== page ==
Android security: Coin miners show up in apps and sites to wear out your CPU

Expect to see more miners silently chewing up CPU resources through your browser.
Written by Liam Tung, Contributing Writer on

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Security researchers are concerned about the rise of cryptocurrency miners that are being embedded into websites and apps to use a device's resources without gaining permission.

Security firm Trend Micro discovered three Android apps on Google Play with two different miners.

Two of the apps, Recitiamo Santo Rosario Free and SafetyNet Wireless App, use the popular Coinhive JavaScript in-browser Monero miner, while a third app, called Car Wallpaper HD: mercedes, ferrari, bow and audi, includes a malicious version of the legitimate cpuminer library.

Google removed the apps after being alerted to their hidden mining capabilities.

The JavaScript miner runs inside the app's built-in browser but it gives no indication to the user that the miner is running. Trend Micro notes that the phone's CPU usage will be "exceptionally high" when the JavaScript code is running.

Trend Micro researchers say while using mobile devices probably returns insignificant earnings for the attackers, the malware still degrades the device's performance, causes wear and tear, and reduces its battery life.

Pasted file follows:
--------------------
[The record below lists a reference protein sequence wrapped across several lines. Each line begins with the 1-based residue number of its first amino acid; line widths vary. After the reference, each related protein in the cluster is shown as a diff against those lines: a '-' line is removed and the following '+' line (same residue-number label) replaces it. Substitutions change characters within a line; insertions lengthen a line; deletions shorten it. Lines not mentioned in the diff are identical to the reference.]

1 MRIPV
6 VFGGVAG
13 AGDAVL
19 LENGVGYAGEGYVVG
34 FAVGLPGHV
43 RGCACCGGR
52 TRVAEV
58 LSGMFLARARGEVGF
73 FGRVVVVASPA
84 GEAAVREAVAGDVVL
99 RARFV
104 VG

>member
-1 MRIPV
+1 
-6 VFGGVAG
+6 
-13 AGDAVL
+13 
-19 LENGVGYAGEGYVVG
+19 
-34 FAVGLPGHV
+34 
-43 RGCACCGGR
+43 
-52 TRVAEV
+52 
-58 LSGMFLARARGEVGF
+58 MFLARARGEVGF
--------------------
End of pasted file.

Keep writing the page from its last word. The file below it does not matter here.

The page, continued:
Coinhive offers its mining service as an alternative to monetizing a website through ads. However, Trend Micro, Malwarebytes, Sucuri, and other security firms have found a recent surge in attackers adding Coinhive miner to compromise websites to borrow CPU power from PCs. Some sites were also keeping ads while silently running the miner rather than replacing ads.

It's the same miner that was founded embedded on The Pirate Bay, but the piracy site's developers were intentionally testing whether mining Monero could replace ads, which are often blocked by ad-blockers.

The key problem, and reason Malwarebytes recently decided to block script running from Coinhive.com, was that Coinhive allowed site owners to use it without first asking the visitor's permission.

The site owner can also configure the JavaScript miner to use only a certain amount of each visitor's system. The Pirate Bay, for example, said it mistakenly set the miner to use 100 percent of a visitor's CPU, but corrected the issue to only consume 20 to 30 percent and restricted the activity to one tab.

As Sucuri notes, Coinhive responded to the antivirus blocks by releasing a new version of the miner that runs scripts from the domain AuthedMine.com, which only allows a site to use a visitor's CPU after the user opts in. The site shows an example of what the opt-in UI looks like.

However, Coinhive still supports the older version with no opt-in user interface. And as BleepingComputer noted recently, there are now several Coinhive clones, including WordPress 'Coin Hive' plugins, and none of them asks for permission.


Two of the apps that Trend Micro has discovered use the popular Coinhive JavaScript in-browser Monero miner.

Image: Trend Micro/Google

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